Ross Greenwood: Yes.

Tom Wright: It’s as if that was run by somebody with no business experience. The reason that Najib Razak let him do that was because Najib Razak needed a pot of political funding. He was facing elections and as you said, his father had been this politician, and he wanted to stay in power. Jho Low provided him with political financing from this fund. Now, how we fooled, let’s take them one by one, right, like how he fooled Wall Street. This wasn’t a typical–

Ross Greenwood: This is Goldman Sachs we’re talking about. We’re not talking about any Wall Street firm. We’re talking of the blue of the blue bloods in Wall Street.

Tom Wright: The most powerful. It wasn’t a typical sovereign wealth fund. It didn’t have oil wealth. It went out onto the public markets to raise money, and it did so with the help of Goldman Sachs. It was very easy to raise money. This is after the global financial crisis, global interest rates are very low, international investors are looking for yield. Jho was not running the fund by the way, he’s in the background. He has his associates who is the CEO of 1MDB was name of the fund. With Goldman’s help, they raised $6.5 billion on international markets. Then Jho Low steals the money. They just send it into a bunch of offshore accounts.

Ross Greenwood: This is the key. They went into the Middle East and basically parked the money in particular in places like Abu Dhabi and places such as these?

Tom Wright: They partner with other sovereign wealth funds in the Middle East, in Abu Dhabi and with a Saudi Prince’s son who owns this oil company. Because they have the cover of Najib Razak in Malaysia and in these sovereign wealth funds in the Middle East, they are able to hoodwink. Well, neither hoodwink or there’s willful ignorance amongst all the financial players in this, which are Goldman Sachs, which helps raise the money, Ernst and Young, KPMG, Deloitte too, sure the auditors for 1MDB, has three auditors they keep leaving, the Swiss private banks that were involved in moving the money.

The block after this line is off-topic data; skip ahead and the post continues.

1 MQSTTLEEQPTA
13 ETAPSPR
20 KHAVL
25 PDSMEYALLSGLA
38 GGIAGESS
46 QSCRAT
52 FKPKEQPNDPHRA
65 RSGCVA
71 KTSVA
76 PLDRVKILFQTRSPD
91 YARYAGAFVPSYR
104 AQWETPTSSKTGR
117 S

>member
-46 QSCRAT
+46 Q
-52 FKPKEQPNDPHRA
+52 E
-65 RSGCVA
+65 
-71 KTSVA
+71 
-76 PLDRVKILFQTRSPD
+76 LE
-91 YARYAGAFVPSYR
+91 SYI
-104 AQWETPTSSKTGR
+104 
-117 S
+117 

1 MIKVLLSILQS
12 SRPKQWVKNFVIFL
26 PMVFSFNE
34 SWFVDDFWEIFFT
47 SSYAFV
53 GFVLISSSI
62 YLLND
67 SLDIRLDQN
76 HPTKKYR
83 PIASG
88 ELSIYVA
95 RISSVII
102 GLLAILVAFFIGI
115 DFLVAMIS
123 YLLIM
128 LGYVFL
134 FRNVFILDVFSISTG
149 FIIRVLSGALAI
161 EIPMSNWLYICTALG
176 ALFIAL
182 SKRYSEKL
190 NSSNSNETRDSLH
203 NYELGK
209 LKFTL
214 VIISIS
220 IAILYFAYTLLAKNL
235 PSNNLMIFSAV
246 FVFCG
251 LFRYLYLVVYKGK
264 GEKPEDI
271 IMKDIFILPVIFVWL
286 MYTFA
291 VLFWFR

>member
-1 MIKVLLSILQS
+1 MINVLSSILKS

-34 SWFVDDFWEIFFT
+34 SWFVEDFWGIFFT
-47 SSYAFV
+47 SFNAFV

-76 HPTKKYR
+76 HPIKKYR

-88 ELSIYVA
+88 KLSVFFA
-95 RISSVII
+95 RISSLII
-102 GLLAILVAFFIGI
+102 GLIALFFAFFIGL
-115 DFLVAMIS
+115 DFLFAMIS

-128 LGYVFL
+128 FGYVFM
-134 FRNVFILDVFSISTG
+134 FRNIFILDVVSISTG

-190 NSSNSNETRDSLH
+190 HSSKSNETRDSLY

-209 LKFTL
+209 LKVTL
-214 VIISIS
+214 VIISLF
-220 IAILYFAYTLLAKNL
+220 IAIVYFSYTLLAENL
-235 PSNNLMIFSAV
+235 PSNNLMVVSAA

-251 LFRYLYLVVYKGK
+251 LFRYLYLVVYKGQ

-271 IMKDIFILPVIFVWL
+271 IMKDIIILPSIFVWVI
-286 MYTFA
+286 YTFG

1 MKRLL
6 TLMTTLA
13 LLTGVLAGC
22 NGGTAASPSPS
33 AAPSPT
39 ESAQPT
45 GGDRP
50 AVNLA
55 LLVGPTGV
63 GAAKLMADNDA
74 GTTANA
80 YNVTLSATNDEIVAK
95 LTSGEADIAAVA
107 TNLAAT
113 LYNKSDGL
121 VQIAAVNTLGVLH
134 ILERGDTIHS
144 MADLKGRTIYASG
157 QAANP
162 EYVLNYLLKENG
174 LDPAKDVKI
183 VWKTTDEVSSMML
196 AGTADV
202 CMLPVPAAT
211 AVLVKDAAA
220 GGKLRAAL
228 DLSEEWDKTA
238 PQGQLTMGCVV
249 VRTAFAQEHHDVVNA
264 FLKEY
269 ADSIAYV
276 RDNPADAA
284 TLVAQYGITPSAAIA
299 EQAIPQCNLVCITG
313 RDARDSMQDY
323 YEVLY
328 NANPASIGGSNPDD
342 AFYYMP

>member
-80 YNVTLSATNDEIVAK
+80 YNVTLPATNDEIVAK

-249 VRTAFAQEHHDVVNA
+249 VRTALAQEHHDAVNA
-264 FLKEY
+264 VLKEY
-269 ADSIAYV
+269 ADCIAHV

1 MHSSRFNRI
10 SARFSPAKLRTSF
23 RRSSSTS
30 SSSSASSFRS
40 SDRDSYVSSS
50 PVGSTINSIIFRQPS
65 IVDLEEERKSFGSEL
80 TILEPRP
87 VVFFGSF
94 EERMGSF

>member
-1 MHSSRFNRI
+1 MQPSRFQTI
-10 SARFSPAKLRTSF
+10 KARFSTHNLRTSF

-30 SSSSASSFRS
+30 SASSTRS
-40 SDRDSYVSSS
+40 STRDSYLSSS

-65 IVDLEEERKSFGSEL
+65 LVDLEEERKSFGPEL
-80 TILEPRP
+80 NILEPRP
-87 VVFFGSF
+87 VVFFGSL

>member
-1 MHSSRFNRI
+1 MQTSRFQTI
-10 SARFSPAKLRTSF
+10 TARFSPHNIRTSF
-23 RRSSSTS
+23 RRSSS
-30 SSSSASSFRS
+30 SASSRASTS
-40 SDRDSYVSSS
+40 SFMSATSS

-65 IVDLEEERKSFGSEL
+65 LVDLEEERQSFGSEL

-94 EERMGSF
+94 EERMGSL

The whole global financial system and they enabled this fraud. The question now that the Department of Justice in America is looking at, is was this willful ignorance? Were parts of Goldman Sachs more aware of it? There was a partner, a former partner called Tim Leissner who was close to Jho Low, what did he know? Was he party to the fraud or was he just careless? That’s what they’re looking at.

Ross Greenwood: When you’ve got a young man such as Jho Low, who suddenly has got access to tens of millions of dollars just unfettered, he then decides not to go low key as you point out, he goes the other way. He actually decides to flaunt the wealth. He does this in the most public ways, say for example, funding The Wolf of Wall Street movie starring Leonardo DiCaprio, and also, Margot Robbie. He finances the whole thing through these ill-gotten gains. Just explain how all these people came into his orbit.

Tom Wright: We call this book Billion Dollar Whale because a whale is a big spender in a nightclub or a casino and this guy was the biggest whale that anyone had ever encountered. He almost single handedly props up this nightclub Empire called the Strategic Group, which has this big marquee nightclub in New York and LAVO in Las Vegas, and if your listeners have been to these places.